Lisbon's most important cultural center is a limestone building with inner courtyards and terraces with olive trees. It was originally built to host Portugal's presidency of the European Union in 1992, and today regularly presents world-class performances in the city's largest auditorium. It's also home to the MAC/CCB museum (see above), and to cafés and restaurants overlooking the river. Its biggest annual event is the springtime "Dias da Música," a weekend-long festival of classical music.
Praça do Império
Opens every day
Created in 1906 as “Jardim do Ultramar” (“Garden of the Overseas Colonies”), this tropical garden has exotic foliage from different parts of the globe. Busts of Africans and Asians are dotted around, and a Macanese arch marks the entrance to an Oriental garden. Peacocks, ducks, geese, swans, and even chickens, walk around giant palm trees or swim on the ponds.
This “pink house” was built in the 1500s, and is now the official residence of the President of Portugal. It opens its gardens to the public on Saturdays, and there’s a museum chronicling the history of the Portuguese Republic through the Presidents' official portraits and personal objects, many of them gifts from notable national and international personalities.
Guards stand at the entrance, facing the Afonso de Albuquerque Garden, a tribute to the Portuguese viceroy of India. A statue of Albuquerque stands on a pedestal in the center of the garden.
See the Belém Palace Visitor's Guide.
Inaugurated in 1948, in an old pavilion of the Portuguese World Exhibition of 1940, this museum was meant to showcase folk art from Portugal’s different regions. It amassed a collection of 15,000 pieces of pottery, jewelry and musical instruments to explain the national traditions, and offered regional handicrafts at the shop. However, it closed in 2006, but a petition with thousands of signatures convinced the Ministry of Culture to reopen it in 2010 with temporary exhibitions. After some works and changes in the exhibition space, the museum permanently reopened in December of 2016, also for temporary exhibitions, but this time complemented by a selection of pieces from the collection. In the interior you can also see a series of murals from the 1940s, created by different artists, illustrating peasants wearing traditional garments from the various regions of the country.
It's closed on Mondays and Tuesdays
A 7m-/22ft-high Thai pavilion was offered to Portugal by Thailand, to commemorate the 500th anniversary of the Portuguese arrival in that Asian country. Built in Bangkok, the monument was shipped to Lisbon following the same route of Portuguese navigator-diplomat Duarte Fernandes in 1511. The official inauguration was in February of 2012 in the presence of Crown Princess Maha Chakri Sirindhorn, reaffirming the diplomatic relations between Portugal and her country, the oldest alliance between a European nation and Thailand. It's one of only four similar structures found outside Thailand, and can be seen in the gardens of Belém, across the road from the monastery.
The state-of-the-art building of a private biomedical research foundation stands on the waterfront, by a tiny beach and a landscaped promenade used for jogging, fishing, cycling, and open-air workouts. Everyone is free to climb up to the building’s terraces and amphitheater, from where there’s a view of Belém Tower and 25 de Abril Bridge. The same view may be enjoyed from the foundation’s café-restaurant, and is particularly beautiful at sunset.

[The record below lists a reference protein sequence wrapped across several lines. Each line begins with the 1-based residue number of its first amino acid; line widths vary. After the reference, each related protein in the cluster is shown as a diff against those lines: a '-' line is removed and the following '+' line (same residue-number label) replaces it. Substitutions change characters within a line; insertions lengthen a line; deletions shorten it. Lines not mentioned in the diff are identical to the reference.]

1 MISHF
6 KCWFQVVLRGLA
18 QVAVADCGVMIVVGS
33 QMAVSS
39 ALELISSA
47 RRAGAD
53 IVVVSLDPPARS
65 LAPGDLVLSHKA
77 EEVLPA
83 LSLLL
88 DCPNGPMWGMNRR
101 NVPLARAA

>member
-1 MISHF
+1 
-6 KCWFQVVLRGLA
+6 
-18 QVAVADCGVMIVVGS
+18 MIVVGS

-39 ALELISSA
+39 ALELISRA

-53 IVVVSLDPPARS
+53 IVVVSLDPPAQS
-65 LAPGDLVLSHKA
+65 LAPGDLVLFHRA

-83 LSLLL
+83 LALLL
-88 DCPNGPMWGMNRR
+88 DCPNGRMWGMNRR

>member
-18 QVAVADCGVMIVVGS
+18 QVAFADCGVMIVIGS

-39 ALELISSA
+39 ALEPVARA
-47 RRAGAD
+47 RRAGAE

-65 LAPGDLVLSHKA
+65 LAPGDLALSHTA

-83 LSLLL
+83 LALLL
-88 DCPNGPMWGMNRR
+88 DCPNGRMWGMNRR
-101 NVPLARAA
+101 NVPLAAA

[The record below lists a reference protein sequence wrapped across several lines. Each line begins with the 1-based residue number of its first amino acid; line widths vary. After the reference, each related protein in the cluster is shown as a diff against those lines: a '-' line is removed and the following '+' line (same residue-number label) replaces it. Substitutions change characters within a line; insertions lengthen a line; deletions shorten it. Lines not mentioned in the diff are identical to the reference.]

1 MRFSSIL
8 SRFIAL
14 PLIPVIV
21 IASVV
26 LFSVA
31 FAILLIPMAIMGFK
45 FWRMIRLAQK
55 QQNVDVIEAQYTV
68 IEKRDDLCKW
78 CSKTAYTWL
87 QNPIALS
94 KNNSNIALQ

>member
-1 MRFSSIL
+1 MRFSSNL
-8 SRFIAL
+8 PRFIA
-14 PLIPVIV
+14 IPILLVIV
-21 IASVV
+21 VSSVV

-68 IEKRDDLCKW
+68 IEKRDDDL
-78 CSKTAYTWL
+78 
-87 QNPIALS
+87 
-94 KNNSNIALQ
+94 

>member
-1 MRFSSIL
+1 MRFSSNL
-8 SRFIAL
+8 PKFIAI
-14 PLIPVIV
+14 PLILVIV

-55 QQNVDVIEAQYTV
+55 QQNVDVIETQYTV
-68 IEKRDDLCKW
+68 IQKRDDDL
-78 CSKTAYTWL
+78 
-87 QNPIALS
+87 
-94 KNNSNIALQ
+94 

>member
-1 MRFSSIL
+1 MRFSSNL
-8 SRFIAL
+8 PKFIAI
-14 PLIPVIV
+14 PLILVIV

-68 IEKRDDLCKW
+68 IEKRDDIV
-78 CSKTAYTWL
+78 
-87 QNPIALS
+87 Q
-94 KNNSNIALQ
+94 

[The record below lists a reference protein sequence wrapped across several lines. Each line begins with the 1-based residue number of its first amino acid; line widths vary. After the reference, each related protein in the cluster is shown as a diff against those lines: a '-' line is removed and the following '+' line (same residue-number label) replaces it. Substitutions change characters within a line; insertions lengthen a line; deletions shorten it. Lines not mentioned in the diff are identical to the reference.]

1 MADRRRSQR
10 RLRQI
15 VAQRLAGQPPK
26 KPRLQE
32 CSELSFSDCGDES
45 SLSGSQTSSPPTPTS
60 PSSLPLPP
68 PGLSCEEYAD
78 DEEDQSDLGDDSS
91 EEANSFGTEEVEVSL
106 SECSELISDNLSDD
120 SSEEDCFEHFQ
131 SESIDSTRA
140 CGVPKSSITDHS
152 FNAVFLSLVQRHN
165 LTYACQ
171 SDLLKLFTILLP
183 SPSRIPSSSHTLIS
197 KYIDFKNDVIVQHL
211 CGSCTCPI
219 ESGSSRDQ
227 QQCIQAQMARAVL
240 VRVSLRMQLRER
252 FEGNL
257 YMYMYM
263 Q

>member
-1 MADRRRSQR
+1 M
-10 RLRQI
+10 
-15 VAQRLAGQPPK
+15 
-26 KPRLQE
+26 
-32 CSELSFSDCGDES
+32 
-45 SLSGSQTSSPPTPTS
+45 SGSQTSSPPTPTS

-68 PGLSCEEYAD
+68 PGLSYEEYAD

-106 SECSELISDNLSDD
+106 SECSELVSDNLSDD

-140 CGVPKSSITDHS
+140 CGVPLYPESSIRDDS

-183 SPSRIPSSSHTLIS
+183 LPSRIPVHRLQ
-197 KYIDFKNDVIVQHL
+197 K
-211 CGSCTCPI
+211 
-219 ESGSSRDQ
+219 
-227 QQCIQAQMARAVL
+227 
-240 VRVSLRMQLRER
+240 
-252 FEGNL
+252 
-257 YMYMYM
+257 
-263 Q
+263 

This neoclassical church with a small dome was built in the late 18th century in memory of the failed assassination attempt on King José I on the site. It has a marble interior and holds the tomb of the Marquis of Pombal, the man responsible for the reconstruction of Lisbon following the 1755 earthquake.
Calçada do Galvão
Usually opens from Monday to Saturday from 2pm to 7pm, and on Sundays from 8am to 12pm.
How to Get to Belém
Although most people go to Belém by tram, it’s much quicker, cheaper and more comfortable to take the train from Cais do Sodré. For complete details, see the guide to how to go to Belém by train, tram or bus.
“The Belém Bundle”
You can save time by getting your tickets online for Belém’s top attractions (the Jerónimos Monastery and Belém Tower), plus get a Lisbon audio guide for your smartphone: The Belém Bundle
Where to Stay in Belém
Facing the river between the Discoveries Monument and Belém Tower, this 5-star design hotel has a Discoveries theme. This was the departure point of the voyages of Vasco da Gama and other explorers, but today modern travelers will make their own discoveries on the site, especially at the Michelin-starred restaurant. There’s also a second more informal restaurant for meals at any time of the day, and a bar with terrace. In total, there are 50 rooms, including five suites, and a spa with indoor and outdoor pool, and a gym.
It’s located next to the Jerónimos Monastery, but this hotel’s inspiration is modern design. It mostly uses white, red, and brown throughout its 65 minimalist rooms, and offers a pleasant sun deck and an Asian-inspired garden. At the bar, guests enjoy a glass of wine from the famous Palace Hotel Bussaco in central Portugal, owned by the same company.
The residence of Belém Tower’s governor has been turned into a luxury hotel that’s also an authentic museum. The building dates back to the 1500s, but is now divided into 60 rooms spread over four floors. The interior was given nautical motifs by award-winning designer Nini Andrade Silva, and mixing with the modern design are historical pieces, including the original tile panels and several Roman artifacts from the 1st to the 5th centuries, discovered during the building’s renovation. They’re seen at the entrance, while inside there’s also space for a restaurant and a spa. Outside there’s a large swimming pool facing the Belém Tower.